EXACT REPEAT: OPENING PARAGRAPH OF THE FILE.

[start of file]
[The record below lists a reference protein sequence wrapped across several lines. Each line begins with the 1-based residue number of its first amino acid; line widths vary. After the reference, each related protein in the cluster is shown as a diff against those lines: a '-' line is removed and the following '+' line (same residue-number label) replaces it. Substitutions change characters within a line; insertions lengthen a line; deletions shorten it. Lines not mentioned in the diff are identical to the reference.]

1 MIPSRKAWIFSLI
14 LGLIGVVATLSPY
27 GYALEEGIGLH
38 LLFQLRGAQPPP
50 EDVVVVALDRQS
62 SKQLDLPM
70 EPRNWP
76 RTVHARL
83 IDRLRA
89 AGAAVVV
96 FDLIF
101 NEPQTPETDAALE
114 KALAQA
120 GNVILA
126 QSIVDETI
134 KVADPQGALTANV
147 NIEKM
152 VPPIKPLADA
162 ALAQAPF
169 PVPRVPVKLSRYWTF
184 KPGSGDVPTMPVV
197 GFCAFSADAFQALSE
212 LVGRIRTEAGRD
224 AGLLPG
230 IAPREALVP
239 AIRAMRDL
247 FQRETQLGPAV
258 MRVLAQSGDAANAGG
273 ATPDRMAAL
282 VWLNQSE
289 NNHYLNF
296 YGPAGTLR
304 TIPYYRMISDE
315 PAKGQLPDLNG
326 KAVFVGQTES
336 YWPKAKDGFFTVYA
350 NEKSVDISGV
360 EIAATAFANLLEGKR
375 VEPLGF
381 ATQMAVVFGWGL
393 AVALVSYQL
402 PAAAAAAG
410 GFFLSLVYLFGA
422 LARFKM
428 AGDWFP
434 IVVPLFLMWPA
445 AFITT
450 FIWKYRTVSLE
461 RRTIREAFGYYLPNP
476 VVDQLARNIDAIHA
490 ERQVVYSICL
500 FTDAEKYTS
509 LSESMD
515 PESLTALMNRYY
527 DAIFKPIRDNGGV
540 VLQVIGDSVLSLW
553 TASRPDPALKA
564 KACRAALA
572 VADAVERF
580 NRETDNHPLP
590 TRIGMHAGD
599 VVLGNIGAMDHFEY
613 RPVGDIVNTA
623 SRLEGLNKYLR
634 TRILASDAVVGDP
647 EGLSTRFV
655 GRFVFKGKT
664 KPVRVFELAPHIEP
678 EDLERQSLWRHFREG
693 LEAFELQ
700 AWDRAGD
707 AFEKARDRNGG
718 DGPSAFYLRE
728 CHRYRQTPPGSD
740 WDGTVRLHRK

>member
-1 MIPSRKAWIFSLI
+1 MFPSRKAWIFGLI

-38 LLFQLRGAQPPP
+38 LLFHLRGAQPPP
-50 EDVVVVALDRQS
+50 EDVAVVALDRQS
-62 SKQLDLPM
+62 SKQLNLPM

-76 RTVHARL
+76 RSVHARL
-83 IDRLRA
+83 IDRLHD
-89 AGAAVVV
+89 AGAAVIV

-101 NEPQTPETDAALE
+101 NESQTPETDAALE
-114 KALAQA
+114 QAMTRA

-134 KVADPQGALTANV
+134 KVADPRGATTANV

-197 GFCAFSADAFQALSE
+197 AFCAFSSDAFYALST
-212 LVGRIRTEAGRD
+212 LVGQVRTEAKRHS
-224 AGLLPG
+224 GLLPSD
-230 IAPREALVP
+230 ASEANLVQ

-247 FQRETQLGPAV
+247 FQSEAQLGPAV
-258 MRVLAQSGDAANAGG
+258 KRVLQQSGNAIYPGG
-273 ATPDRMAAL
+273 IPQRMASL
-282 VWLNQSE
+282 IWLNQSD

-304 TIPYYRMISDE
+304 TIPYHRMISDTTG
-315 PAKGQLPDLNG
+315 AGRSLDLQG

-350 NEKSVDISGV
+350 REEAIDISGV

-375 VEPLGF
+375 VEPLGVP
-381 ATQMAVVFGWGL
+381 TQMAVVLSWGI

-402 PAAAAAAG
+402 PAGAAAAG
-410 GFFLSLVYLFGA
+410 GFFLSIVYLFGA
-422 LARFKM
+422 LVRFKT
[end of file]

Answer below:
[The record below lists a reference protein sequence wrapped across several lines. Each line begins with the 1-based residue number of its first amino acid; line widths vary. After the reference, each related protein in the cluster is shown as a diff against those lines: a '-' line is removed and the following '+' line (same residue-number label) replaces it. Substitutions change characters within a line; insertions lengthen a line; deletions shorten it. Lines not mentioned in the diff are identical to the reference.]